Buyer utility cuts across the artificial segments business cut up to focus their marketing activities. If one were to use this approach and overlay buyer utility on existing segments, one would discover pockets of customers not being served. If one combines these neglected customers on the basis of buyer utility, a whole ocean of customers are discovered.

Salesforce.com, the world leader in providing Customer Relations Management (CRM) solutions upstaged Seibel, the once undisputed leader in the business. Seibel was a victim of customer dictatorship. Seibel saw itself as providing outsourced data storage solutions for the large corporates. Their customers required customised large scale on-site solutions to manage the massive data they generated. Salesforce.com, a tech start-up, looked at customers from a buyer utility perspective. They considered the buyer utility of convenience. "What if Salesforce.com could come up with an on-demand model of hosting client data?" Marc Benioff, the founder of Salesforce.com mused. Thus Salesforce.com was born using a radical business model, where clients would have their data stored on the service provider's servers and access the data over the web. No servers were to be installed at the client's premises. No software was to be installed in any of the client's computers. Salesforce.com later called this model "software as a service", popularly known as SaaS.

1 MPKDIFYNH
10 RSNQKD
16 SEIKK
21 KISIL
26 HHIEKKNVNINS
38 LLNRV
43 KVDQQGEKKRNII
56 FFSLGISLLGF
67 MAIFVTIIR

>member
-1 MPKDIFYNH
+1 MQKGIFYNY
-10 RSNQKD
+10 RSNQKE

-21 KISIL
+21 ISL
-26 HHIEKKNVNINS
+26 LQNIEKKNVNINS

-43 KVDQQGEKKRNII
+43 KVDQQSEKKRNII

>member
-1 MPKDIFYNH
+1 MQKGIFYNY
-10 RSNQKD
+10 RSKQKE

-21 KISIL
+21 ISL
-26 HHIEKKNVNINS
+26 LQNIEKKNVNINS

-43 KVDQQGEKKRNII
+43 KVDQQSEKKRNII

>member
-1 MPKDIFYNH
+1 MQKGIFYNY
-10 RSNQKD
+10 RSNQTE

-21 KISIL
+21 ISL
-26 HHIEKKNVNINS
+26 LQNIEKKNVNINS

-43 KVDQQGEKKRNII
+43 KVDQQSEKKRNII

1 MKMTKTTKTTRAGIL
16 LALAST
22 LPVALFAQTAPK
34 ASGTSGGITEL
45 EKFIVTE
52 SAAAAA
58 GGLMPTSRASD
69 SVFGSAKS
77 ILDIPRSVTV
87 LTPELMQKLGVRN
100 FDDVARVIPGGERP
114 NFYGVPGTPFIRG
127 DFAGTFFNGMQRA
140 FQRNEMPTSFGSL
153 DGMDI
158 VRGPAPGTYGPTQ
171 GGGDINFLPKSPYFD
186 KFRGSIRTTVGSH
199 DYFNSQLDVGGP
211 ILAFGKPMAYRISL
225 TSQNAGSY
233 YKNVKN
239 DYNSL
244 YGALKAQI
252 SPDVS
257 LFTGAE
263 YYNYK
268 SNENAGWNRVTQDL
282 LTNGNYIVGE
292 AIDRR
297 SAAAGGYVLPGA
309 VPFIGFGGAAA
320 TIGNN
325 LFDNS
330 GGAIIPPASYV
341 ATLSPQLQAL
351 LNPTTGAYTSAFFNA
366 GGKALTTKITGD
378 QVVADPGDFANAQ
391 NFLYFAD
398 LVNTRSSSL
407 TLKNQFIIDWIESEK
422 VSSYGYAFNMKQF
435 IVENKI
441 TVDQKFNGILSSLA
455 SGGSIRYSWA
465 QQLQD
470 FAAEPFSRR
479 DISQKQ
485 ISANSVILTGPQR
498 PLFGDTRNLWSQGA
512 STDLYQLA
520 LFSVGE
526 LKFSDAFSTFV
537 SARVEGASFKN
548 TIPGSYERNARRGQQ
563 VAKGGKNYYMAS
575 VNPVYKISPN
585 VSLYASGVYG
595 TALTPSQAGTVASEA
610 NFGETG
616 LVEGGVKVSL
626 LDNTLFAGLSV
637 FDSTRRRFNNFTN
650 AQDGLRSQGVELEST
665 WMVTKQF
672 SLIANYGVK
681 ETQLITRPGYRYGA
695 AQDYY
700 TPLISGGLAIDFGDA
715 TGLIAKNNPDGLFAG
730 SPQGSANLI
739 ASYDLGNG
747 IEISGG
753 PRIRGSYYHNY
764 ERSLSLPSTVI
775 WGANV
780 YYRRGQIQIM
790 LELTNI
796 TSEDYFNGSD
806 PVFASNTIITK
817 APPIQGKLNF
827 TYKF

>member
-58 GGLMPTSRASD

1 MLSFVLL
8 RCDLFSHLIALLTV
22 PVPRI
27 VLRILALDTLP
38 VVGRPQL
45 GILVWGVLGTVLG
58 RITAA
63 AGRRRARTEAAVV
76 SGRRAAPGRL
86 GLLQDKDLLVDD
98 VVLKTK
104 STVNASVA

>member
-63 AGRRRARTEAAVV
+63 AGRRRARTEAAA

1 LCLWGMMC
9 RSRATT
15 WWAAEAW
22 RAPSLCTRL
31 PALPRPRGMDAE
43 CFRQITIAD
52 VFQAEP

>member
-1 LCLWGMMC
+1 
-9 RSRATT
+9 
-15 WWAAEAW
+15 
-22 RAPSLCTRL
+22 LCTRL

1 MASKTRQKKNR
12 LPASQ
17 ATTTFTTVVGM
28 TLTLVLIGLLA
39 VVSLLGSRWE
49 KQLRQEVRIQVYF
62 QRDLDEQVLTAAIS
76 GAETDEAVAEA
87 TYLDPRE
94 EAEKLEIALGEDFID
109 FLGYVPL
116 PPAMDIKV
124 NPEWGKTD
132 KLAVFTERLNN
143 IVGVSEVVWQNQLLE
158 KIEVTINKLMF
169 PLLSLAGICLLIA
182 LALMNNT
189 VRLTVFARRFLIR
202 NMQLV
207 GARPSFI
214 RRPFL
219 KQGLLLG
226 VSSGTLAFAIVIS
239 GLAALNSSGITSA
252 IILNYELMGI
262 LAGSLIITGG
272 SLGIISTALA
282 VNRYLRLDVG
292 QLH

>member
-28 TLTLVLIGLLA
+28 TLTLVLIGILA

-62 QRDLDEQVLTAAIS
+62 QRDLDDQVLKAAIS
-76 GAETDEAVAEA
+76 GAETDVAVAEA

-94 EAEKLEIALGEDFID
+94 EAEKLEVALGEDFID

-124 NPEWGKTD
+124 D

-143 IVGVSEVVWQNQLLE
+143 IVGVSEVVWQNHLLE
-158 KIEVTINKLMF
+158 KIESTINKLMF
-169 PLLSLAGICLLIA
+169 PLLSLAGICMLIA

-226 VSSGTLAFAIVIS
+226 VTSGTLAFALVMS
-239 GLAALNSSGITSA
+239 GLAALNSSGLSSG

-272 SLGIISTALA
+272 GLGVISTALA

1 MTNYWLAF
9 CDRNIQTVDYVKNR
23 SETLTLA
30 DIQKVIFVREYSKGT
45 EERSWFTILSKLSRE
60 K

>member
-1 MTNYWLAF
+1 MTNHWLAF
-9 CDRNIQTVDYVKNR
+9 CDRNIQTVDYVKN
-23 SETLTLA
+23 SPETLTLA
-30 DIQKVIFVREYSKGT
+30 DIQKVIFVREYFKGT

The SaaS model meant that smaller companies could now have access to high tech tools to manage their customer-related activities without having to invest in computer hardware and software. They could also avoid exorbitant annual service fees. SaaS is part of the tech phenomenon called cloud. Medium to small enterprises had never dreamt of having access to sophisticated customer relations management tools. They were the non-consumers of Seibel. Salesforce.com, by seeking to provide convenience, discovered an ocean (not just a niche) of neglected customers. A significant number of Seibel customers could not resist the convenience and affordability brought by the Salesforce.com's model. Luckily, Seibel was swallowed by another tech firm called Oracle.

Beware of customer dictatorship.